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what_is_wrong_with_100_utilization_thinking [2016/07/03 13:38]
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what_is_wrong_with_100_utilization_thinking [2016/10/25 19:40]
Hans Samios [Understanding Real Cause and Effect of Utilization]
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 {{ :​cycle_time_vs_utilization_rates.jpg?​500 |}} {{ :​cycle_time_vs_utilization_rates.jpg?​500 |}}
-I want you to have a look at the chart((Basis of chart results come from [[the_principles_of_product_development_flow_second_generation_lean_product_development_-_don_reinertsen|The Principles of Product Development Flow: Second Generation Lean Product Development - Don Reinertsen]] although it has been liberally interpreted to aid in understanding.)):​+ 
 +I want you to have a look at the chart((this version ​of chart results come from [[the_principles_of_product_development_flow_second_generation_lean_product_development_-_don_reinertsen|The Principles of Product Development Flow: Second Generation Lean Product Development - Don Reinertsen]] ​which was originally from the Kingsman Formula, ​although it has been liberally interpreted to aid in understanding.)):​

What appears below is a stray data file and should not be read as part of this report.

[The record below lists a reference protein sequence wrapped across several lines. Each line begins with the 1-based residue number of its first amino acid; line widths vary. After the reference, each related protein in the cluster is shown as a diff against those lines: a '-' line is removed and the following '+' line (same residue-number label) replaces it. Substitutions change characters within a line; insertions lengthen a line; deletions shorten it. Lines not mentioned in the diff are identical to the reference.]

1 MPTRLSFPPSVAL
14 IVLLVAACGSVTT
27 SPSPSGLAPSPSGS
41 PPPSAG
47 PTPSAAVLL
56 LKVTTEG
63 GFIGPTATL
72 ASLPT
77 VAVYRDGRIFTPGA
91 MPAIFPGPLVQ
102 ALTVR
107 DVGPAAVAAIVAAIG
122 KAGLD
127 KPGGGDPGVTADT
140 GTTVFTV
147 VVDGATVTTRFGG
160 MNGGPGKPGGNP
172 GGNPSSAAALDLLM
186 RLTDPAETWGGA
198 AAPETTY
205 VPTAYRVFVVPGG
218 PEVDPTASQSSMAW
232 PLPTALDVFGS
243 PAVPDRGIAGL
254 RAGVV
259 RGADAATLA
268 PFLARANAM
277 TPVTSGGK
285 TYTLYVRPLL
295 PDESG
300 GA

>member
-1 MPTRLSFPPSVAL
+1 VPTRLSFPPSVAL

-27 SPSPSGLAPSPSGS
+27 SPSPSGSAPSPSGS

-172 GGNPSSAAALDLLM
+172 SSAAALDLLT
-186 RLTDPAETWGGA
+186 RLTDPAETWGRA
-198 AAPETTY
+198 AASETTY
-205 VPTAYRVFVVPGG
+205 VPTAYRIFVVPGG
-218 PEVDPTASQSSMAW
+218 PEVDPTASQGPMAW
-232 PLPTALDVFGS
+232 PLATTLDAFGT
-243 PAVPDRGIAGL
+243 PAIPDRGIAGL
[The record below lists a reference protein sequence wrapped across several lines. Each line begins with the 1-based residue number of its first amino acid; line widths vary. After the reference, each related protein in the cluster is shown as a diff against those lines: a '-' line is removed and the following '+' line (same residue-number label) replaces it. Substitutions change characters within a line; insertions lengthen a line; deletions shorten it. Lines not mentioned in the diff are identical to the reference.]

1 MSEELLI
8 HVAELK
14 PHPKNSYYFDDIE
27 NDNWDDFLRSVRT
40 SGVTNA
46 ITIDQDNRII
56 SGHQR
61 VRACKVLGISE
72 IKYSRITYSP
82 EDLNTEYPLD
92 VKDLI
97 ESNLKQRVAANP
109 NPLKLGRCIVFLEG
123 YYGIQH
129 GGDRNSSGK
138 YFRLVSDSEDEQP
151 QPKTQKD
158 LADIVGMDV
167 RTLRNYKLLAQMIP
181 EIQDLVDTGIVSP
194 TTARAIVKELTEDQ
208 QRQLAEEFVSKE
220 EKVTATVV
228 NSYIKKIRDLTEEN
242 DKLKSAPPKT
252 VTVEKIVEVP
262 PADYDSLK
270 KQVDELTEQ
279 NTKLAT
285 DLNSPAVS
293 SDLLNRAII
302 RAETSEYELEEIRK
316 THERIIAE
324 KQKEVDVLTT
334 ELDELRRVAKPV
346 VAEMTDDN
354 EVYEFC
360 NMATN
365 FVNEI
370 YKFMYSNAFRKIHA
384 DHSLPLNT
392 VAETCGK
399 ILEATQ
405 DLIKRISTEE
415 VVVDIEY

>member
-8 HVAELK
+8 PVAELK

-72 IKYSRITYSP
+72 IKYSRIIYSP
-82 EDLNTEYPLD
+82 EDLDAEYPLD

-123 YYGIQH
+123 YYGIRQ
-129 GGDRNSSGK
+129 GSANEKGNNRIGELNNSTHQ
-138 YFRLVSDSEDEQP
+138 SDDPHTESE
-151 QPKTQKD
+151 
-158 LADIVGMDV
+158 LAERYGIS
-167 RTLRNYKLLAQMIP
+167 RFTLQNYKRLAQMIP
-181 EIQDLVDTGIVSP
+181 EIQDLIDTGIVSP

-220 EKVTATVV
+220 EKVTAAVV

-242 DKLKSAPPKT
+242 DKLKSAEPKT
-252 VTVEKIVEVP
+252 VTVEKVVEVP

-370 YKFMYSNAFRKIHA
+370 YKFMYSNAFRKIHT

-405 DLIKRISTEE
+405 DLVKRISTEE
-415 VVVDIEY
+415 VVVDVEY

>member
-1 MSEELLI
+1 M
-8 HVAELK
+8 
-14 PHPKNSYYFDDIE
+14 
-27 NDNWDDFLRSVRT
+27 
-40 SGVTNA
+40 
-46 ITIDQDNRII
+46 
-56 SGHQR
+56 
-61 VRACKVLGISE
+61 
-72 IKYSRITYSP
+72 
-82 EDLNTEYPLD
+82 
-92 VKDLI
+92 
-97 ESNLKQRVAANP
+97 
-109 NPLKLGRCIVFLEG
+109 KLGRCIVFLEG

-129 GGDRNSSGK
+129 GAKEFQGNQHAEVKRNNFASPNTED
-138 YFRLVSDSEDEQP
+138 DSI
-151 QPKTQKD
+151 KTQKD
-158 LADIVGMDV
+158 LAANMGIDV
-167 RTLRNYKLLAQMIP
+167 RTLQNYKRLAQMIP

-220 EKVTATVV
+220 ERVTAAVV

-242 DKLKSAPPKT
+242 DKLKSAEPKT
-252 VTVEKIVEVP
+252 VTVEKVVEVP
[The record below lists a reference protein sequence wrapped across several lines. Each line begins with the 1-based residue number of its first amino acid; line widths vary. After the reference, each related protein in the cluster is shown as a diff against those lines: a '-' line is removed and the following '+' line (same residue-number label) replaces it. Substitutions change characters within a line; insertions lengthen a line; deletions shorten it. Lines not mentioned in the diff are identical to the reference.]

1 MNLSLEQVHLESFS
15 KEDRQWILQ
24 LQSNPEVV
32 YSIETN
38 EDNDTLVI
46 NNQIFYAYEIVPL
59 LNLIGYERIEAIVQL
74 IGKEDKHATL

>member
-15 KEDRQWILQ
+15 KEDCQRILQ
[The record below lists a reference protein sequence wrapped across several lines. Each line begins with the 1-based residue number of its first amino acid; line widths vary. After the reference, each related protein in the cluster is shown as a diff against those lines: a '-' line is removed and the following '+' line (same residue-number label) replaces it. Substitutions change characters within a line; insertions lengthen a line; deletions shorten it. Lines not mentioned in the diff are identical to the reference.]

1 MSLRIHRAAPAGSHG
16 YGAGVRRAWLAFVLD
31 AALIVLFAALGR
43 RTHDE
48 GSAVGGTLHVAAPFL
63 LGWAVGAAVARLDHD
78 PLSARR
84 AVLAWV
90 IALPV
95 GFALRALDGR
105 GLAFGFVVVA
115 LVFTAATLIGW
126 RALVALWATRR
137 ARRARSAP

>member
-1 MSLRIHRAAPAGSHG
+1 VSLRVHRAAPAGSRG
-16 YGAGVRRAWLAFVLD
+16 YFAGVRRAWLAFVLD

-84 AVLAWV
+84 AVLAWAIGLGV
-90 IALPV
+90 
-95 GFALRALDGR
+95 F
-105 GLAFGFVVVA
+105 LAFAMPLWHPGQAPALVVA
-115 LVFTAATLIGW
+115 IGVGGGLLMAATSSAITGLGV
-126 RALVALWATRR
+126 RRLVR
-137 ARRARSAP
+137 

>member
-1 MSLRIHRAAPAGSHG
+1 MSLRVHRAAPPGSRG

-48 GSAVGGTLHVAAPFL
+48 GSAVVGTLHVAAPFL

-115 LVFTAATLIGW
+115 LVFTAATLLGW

This is what actually happens when you increase the utilization rate beyond a certain threshold. Basically it says that "as we approach 100% utilization the time it takes to process something becomes exponentially large."​ This is an application of "​queuing theory"​. It turns out that every time you halve the amount of excess capacity, you double the time it takes to process something. So as you move from 60% to 80% utilization you double the time it takes to process something, and moving from 80% to 90% will double it again. This is what actually happens when you increase the utilization rate beyond a certain threshold. Basically it says that "as we approach 100% utilization the time it takes to process something becomes exponentially large."​ This is an application of "​queuing theory"​. It turns out that every time you halve the amount of excess capacity, you double the time it takes to process something. So as you move from 60% to 80% utilization you double the time it takes to process something, and moving from 80% to 90% will double it again.
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